UCB specifically state this. As an example, in its
Misconceptions tab, it is now said that science (philosophy)
does not say anything about religion or the existence of a
deity (in “Misconception: science contradicts the
existence of God”), where it is moreover denied that science and
beliefs are at war. The argument is that this subject is not in
the realm of science, science “pronounces on things of the
natural world and not the supernatural”. In this way, the
scientific community is avoiding difficult discussions with
people who believe things (and pay their salary). Believing is a
human right, so now it has been made a rule that science cannot
make statements about anything a person might believe. It has
been declared that science cannot make statements about beliefs
or generally make statements that may offend people. Everything
has to be politically correct. Make the extra effort to not
offend or insult anybody!
This is not correct. While science cannot prove anything to be
correct, including the existence or not of a deity, as it can
only prove things to be incorrect
(by falsification), it can indeed make statements on any
subject, including this one. (And if they offend people or not,
is irrelevant). There may be theories, including about deities,
and actually, one of the major discussion points of philosophy
is the subject of religion. Science also contributes. The
scientific reasoning goes like this:
1. There is no need to include a deity to explain the existence
of the universe and therefore – scientific observation – no
deity exists (see Ockham's razor above). The universe might
always have existed.
2. If a deity is needed to explain the existence (creation) of a
system as complex as the universe, then
3. This deity is at least as complex as the universe and
therefore also needs an explanation. “Who created the creator?”
This is an age-old discussion, but the current state of science
is that no universe-creating entity exists or existed. This, of
course, is not the end of the discussion. Like with any other
subject, including the ones we see as absolutely fully
established truths, science cannot prove things to be 100%
certified correct. That is science. Do not confuse “not being
able to establish undeniable truths” with “not being able to
make a statement”. Compare this to a discussion people might
have had some centuries ago: “I believe the back of the moon is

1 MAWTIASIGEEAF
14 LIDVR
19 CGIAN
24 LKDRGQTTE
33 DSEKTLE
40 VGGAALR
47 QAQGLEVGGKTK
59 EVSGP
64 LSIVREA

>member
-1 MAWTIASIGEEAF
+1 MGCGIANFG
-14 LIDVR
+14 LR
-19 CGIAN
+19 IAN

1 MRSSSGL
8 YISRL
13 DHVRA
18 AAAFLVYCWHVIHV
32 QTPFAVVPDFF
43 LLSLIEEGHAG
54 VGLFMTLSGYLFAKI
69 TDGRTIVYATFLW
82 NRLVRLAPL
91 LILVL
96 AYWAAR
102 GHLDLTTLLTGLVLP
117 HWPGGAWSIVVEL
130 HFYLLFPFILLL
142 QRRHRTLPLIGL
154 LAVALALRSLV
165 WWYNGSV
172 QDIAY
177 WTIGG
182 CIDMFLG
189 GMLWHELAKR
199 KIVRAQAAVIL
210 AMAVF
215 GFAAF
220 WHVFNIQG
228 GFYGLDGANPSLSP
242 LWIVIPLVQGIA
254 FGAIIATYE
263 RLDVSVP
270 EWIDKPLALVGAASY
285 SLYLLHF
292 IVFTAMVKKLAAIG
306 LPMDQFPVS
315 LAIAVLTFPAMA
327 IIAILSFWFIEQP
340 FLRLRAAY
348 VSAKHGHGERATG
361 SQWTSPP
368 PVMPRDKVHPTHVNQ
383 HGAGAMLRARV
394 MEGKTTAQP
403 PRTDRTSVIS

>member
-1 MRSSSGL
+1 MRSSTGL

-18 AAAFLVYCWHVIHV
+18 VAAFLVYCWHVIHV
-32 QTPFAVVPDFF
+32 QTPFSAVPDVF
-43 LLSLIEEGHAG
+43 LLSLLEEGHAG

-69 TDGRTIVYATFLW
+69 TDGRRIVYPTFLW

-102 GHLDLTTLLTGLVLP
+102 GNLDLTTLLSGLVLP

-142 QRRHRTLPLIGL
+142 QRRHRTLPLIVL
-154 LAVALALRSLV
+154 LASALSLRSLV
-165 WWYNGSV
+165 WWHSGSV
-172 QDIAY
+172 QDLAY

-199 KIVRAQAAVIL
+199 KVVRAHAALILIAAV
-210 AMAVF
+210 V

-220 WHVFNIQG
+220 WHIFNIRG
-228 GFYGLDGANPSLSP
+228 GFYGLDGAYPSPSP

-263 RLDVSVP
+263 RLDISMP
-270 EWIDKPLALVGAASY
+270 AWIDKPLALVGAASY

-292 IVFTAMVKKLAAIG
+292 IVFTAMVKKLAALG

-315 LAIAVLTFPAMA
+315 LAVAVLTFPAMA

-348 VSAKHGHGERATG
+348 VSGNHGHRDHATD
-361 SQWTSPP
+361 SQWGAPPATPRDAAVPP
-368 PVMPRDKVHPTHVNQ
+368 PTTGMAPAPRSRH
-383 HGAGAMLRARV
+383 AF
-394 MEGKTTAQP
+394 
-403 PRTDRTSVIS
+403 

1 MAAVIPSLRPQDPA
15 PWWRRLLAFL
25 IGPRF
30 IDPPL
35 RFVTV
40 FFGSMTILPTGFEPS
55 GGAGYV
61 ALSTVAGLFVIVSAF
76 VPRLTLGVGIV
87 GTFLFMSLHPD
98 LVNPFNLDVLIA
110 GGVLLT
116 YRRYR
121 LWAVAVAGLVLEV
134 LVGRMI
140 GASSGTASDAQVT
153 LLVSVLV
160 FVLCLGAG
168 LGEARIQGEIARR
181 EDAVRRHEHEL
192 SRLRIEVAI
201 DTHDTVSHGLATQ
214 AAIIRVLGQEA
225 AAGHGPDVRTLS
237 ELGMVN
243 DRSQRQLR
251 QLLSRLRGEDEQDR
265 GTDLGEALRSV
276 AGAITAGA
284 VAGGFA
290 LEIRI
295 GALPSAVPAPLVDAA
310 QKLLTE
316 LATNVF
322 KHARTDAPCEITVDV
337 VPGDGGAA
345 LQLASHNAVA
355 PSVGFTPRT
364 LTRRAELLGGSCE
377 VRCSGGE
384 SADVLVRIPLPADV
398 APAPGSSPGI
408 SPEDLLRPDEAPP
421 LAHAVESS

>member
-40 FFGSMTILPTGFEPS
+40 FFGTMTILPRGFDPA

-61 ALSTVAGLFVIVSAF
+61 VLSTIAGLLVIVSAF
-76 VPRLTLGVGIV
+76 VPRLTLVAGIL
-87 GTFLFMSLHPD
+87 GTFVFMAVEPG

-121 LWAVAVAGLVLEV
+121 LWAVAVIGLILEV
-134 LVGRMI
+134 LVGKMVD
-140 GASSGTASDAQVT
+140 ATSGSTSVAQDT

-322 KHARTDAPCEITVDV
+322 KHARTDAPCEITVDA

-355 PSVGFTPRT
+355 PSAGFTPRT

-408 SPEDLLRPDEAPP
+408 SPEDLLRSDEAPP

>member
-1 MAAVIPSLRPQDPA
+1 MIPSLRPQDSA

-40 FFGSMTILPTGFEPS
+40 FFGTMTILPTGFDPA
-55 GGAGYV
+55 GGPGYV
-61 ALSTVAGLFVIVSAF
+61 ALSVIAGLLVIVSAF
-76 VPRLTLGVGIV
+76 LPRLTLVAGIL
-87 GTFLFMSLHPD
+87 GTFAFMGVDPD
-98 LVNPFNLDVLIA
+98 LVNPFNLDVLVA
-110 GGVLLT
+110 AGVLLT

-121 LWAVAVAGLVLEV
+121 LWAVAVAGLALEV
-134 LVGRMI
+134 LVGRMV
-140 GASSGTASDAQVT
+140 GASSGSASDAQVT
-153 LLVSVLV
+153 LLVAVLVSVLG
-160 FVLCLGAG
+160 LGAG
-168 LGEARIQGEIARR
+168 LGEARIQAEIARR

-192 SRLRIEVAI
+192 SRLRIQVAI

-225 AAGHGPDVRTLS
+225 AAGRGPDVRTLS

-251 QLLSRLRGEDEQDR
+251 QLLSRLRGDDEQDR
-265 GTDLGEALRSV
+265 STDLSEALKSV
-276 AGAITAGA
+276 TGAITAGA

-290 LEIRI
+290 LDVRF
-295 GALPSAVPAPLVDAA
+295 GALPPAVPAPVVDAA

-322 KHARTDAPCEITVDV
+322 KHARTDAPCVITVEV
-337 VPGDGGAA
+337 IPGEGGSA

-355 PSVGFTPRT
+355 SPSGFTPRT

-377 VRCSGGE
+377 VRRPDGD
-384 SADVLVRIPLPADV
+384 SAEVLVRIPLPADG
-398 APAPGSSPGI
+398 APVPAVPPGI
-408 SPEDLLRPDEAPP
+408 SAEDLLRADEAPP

green. Since you cannot check it, you cannot make a statement,
therefore I am right”. This is false logic, Ockham's razor tells
us that the simpler model is that the back of the moon is the
same colour as the front. Science therefore makes a statement
that the back of the moon is not green.
Here is a nice counterargument for the reader, the ontological
argument for the existence of a god:
1. God might exist or not;
2. God is by definition perfect, without any imperfections;
3. Non-existence of something is an imperfection of that thing,
because a non-existing thing could be more perfect by adding the
aspect of existence.
Therefore, God exists.
As we see, there can be philosophical statements about the
existence of God. The scientific statement is that no god
exists, basically because of Ockham's razor. There is nothing
wrong with this statement. Yet, it is not politically correct,
and that is why UCB makes it clear that they will not say
anything against the beliefs of the people that pay for the
research. Don't bite the hand that feeds you. We now have a
scientific community that goes out of its way to not annoy
anybody and delivers any 'truth' the society wishes to hear. 130
years have passed since Engels wrote his disdainful comments on
spiritualism in his book "The Dialectics of Nature". In 2014, no
comments on spiritualism are allowed, apart from respectful
ones. If people believe certain things, then science will let
these people in peace and the area unattended. This way, we have
created a consensus in many subjects. We just basically vote for
what is the truth, exactly because of the link with a society
that pays and that can demand usefulness of science. 'Useful' is
by definition 'what the people want'.
Therefore, if a consensus in society exists about a certain
belief, science is called in to prove it. That, while science
cannot even aspire to prove a model correct, as stated above.
But, the concept of consensus is diametrically opposing science.
Science is trying to extend the boundary of knowledge, there
where a consensus is trying to fence it in. Advances in science
are always done by individuals and thus against the consensus.
To give an example, Einstein was against the contemporary
consensus. Einstein, in the modern approach to science and
research funding, would be completely marginalized. “Mr.
Einstein, stop being annoying. Gravity has been completely
settled! We have reached a consensus on the theory of gravity of
Newton”. If not for individuals trying to overcome the
boundaries of consensus, science would never advance.
A more dramatic example is the aforementioned Galileo. He was
forced to renounce his theory that the Earth was revolving
around the Sun because the subject was at that time dominated by
the church and they dictated the consensus, which placed the
Earth at the centre of the universe; a moving Earth
was against the consensus. On his deathbed Galileo uttered the
famous words “Eppur si muove” (and still, it moves), which we
now teach in the history of science as a heroic act of